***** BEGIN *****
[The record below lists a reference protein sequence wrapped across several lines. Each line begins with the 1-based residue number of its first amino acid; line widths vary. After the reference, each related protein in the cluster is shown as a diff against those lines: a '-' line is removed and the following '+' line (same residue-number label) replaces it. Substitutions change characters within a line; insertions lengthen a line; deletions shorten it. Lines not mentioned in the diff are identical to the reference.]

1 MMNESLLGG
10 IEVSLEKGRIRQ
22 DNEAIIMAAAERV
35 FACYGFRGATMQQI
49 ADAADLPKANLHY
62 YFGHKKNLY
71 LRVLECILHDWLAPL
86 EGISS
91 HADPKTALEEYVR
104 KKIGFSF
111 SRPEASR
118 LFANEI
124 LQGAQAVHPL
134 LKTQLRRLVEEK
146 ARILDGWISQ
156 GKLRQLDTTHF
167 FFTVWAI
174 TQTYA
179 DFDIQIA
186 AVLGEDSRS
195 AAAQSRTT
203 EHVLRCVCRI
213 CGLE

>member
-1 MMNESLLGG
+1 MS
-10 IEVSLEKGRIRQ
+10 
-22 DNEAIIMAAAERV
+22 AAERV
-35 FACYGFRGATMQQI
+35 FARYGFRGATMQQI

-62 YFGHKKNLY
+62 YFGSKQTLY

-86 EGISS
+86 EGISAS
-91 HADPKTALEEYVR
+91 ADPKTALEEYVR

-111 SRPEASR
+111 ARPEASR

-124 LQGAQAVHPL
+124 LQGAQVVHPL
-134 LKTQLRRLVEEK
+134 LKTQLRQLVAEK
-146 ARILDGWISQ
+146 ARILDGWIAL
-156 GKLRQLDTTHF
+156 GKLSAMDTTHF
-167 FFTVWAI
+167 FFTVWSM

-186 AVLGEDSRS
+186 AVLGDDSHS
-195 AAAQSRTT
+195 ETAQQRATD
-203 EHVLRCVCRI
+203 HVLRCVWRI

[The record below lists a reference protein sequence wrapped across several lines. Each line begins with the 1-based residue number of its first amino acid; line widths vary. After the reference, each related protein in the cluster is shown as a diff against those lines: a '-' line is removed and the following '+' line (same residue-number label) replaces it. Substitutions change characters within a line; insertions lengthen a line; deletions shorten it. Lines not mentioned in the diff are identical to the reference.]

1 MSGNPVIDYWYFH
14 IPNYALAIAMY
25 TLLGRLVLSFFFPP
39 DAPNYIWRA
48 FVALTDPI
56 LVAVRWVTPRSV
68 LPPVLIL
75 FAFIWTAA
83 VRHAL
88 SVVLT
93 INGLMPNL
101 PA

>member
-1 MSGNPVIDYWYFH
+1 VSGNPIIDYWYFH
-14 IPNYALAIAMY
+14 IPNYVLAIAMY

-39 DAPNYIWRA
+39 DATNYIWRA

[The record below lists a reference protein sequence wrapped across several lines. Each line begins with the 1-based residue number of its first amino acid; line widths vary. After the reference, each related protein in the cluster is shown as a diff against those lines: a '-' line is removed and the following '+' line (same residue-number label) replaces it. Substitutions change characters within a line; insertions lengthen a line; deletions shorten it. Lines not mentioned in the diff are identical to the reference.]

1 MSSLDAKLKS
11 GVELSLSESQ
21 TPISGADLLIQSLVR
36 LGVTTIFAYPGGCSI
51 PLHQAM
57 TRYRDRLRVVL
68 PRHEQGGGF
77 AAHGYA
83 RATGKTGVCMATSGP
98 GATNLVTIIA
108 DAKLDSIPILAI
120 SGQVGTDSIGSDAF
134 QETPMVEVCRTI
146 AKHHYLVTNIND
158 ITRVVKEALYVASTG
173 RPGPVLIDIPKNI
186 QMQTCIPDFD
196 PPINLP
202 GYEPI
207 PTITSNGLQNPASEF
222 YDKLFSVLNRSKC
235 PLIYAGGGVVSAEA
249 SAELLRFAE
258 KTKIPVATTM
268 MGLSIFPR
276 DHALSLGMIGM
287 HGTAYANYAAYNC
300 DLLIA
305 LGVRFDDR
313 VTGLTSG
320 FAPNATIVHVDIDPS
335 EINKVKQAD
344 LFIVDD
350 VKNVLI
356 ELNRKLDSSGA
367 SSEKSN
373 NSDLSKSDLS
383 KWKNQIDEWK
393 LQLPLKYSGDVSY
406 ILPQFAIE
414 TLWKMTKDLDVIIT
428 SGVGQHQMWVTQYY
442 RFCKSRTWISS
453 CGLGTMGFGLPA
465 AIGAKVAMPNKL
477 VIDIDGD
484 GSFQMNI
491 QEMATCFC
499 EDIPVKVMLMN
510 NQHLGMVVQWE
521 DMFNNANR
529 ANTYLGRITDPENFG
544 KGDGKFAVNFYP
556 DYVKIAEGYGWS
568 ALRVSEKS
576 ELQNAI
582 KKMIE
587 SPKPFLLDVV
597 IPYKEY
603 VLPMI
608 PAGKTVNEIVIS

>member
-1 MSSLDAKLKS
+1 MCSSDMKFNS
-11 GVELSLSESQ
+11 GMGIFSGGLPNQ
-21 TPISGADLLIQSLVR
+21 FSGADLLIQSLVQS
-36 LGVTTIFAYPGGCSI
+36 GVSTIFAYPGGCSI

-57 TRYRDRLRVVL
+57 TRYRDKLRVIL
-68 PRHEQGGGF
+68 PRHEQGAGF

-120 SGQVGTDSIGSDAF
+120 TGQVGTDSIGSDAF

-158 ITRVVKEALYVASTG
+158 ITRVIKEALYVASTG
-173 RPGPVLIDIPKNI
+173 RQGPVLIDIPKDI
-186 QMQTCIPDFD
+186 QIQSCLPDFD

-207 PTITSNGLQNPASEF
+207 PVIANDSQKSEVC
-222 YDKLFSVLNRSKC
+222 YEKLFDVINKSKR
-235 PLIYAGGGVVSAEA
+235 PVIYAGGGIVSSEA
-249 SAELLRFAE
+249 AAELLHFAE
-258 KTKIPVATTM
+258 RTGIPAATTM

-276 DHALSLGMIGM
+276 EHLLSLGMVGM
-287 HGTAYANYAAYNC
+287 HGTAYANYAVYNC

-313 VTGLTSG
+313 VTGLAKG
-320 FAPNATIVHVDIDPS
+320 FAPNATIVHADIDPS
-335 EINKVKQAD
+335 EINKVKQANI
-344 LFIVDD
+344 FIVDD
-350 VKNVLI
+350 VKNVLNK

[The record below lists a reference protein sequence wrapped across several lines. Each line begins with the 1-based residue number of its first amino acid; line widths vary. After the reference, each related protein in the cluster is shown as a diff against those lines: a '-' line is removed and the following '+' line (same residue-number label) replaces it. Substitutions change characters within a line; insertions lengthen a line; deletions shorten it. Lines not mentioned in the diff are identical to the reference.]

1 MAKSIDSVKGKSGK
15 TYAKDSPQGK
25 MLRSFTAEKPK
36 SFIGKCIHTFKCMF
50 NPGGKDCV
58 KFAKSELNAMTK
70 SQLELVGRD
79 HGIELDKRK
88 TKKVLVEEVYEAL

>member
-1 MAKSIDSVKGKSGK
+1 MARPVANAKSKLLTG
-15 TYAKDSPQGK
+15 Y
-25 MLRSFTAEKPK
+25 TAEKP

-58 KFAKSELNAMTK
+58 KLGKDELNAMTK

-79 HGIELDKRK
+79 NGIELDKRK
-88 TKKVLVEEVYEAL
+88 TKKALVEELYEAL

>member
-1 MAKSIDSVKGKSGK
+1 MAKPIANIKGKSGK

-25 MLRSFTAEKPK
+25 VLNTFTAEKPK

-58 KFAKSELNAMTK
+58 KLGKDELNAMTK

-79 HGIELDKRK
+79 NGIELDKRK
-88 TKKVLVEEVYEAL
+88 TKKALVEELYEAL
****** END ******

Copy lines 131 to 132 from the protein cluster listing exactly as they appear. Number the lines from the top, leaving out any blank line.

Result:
544 KGDGKFAVNFYP
556 DYVKIAEGYGWS